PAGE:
Seattle landlords sue governor, mayor over eviction moratoriums

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Seattle Mayor Jenny Durkan, here in a June 2019 file image. Durkan has ordered the Seattle Police Department to cut back on overtime since the COVID-19 pandemic began. - Erika Schultz/Seattle Times/TNS

A small group of Seattle landlords is suing Mayor Jenny Durkan and Gov. Jay Inslee over the constitutionality of city and state eviction moratoriums, which in Seattle’s case has been extended to December to protect people who can’t pay rent amid the coronavirus pandemic.

The suit, filed Thursday in the U.S. District Court in Seattle, comes two days after the federal Centers for Disease Control initiated a nationwide eviction moratorium through the end of 2020.

The landlords are represented pro bono by Ethan Blevins, a lawyer for Pacific Law Group who has taken Seattle to court in the past over its “first-come, first-served” rental ordinance and the city’s attempt to levy an income tax.

“We’re all facing various fallout from (coronavirus), landlords and tenants alike, and I think that’s the problem taken by the approach now — it expects landlords shoulder the burden of the pandemic rather than putting the burden on the public as a whole,” Blevins said.

Tara Lee, a spokesperson for Inslee, said the governor welcomes the court’s review of the state’s eviction moratorium, which she called “a difficult but necessary measure to prevent widespread homelessness during this unprecedented pandemic.”

She noted that the moratorium does not erase the debt of past due rent.

“The moratorium on evictions is one critical tool we have at the City to keep people in their homes and keep businesses afloat,” Durkan’s office said in a statement. “This Emergency Order was one of the first measures Mayor Durkan took to bring relief to our City and why it is critical to maintain during this unprecedented time.”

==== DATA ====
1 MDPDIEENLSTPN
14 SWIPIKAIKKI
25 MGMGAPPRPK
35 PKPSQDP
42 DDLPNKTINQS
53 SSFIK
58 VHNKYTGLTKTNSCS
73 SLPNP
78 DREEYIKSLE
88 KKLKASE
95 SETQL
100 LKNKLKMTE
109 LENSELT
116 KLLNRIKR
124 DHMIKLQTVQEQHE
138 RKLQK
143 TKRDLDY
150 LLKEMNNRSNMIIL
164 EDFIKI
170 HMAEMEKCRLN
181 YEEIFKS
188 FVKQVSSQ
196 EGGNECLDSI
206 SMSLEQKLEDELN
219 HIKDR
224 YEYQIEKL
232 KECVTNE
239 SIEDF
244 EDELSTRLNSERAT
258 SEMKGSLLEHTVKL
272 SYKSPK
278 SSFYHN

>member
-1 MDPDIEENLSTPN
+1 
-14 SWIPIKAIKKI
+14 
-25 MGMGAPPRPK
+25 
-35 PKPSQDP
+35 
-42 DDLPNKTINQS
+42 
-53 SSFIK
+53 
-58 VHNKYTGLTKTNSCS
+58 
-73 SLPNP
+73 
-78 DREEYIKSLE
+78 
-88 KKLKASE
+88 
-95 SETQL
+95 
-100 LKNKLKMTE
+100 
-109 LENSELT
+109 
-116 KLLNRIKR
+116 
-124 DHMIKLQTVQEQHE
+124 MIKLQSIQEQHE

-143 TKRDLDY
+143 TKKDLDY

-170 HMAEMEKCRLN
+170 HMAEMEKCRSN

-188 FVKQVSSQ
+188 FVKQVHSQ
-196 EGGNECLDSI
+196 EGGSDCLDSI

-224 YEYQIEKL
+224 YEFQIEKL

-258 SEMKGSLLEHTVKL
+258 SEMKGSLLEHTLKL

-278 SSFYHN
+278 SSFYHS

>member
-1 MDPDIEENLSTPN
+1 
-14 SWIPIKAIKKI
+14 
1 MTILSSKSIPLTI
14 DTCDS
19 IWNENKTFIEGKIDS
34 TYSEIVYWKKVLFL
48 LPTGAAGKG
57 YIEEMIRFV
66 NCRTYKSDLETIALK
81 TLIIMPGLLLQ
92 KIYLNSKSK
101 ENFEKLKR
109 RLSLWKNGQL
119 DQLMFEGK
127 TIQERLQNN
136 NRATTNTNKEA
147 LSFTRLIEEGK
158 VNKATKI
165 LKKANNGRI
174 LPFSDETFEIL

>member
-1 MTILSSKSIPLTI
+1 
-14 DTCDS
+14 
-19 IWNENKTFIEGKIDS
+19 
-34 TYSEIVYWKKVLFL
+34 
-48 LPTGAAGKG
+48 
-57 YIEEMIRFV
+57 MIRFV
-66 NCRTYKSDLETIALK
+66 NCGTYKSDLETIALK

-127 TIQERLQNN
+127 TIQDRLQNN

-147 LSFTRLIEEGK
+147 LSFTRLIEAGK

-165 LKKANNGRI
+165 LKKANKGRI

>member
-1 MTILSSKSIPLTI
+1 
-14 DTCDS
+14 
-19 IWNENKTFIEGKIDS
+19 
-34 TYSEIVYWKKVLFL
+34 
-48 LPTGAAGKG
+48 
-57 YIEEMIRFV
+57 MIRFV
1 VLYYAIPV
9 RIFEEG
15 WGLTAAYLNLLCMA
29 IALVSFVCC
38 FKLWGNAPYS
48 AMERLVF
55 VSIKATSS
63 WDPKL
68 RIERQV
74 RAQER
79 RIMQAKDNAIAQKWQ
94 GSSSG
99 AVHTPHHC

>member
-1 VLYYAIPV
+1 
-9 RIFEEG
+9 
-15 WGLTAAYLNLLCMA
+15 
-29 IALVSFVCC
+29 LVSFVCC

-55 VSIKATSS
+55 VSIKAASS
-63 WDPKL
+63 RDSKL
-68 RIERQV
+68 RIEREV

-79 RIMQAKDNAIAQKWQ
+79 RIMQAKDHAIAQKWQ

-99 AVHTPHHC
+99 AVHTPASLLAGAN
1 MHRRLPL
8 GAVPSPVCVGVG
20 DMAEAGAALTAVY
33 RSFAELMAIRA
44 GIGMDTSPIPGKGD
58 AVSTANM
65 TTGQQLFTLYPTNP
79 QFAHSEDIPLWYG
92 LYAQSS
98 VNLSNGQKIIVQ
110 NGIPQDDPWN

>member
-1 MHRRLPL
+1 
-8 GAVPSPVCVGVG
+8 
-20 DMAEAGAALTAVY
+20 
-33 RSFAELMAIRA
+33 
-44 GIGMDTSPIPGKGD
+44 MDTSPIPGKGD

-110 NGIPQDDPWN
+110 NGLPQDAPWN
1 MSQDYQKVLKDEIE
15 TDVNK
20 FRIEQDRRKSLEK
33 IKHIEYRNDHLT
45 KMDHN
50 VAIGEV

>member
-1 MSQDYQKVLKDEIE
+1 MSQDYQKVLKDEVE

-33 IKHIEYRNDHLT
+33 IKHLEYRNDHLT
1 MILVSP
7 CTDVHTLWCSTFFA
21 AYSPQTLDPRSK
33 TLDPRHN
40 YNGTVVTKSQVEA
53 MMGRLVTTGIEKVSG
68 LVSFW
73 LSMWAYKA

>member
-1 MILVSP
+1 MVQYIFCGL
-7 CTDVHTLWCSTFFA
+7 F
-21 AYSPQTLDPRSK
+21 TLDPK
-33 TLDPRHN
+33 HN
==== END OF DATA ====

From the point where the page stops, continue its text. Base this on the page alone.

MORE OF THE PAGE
Edmund Witter, managing attorney for the Housing Justice Project at the King County Bar Association, doesn’t expect the lawsuit to go very far. Similar challenges based on constitutionality have been struck down by federal courts such as the Southern District of New York in June.

Witter had not yet seen the actual text of the lawsuit, but pointed to reports that said in August, at least, more than 90% of people still paid rent around the country, according to the National Multifamily Housing Council.

“I don’t think it’s a very promising lawsuit in my view. I think it’s more of a political threat,” Witter said. “Tenants have actually been pretty good on their rent so far … delinquency rates have not been horrible … the reality is I don’t think they have too much to complain about right now.”

Delinquency rates could get worse now that federal aid has largely ended, but in King County more than $40 million is on the way to help tenants pay their owed rent.

Osho Berman, whose LLC is one of the parties in the lawsuit, owns and operates low-income housing around Seattle and King County and says the eviction moratoriums have made it impossible to keep his more vulnerable tenants safe from others who struggle with mental health or drug use issues.

“There’s very few mechanisms that I as a landlord have to manage tenants, and they’re getting fewer and fewer,” Berman said. “As I understand it, having talked to my attorneys, if I can prove in court they are an immediate threat to themselves or others, there is sort of a road map, but to be able to prove that to a court in this era during coronavirus is far harder than it seems on paper.”

However, it’s not impossible for King County landlords to evict a tenant now based on the tenant’s behavior. Data from the King County Bar Association says 48 tenants have been evicted for a lease violation or behavior issue since April.

At least one other lawsuit over the state moratorium is in the works. Rob Trickler, president and executive director of the Washington Landlord Association, says the association and its allies have raised more than $100,000 for a lawsuit that has yet to be filed, Trickler said.

“I’ve had a number of emails asking, ‘Who’s suing when, how can I participate?’” Trickler said.

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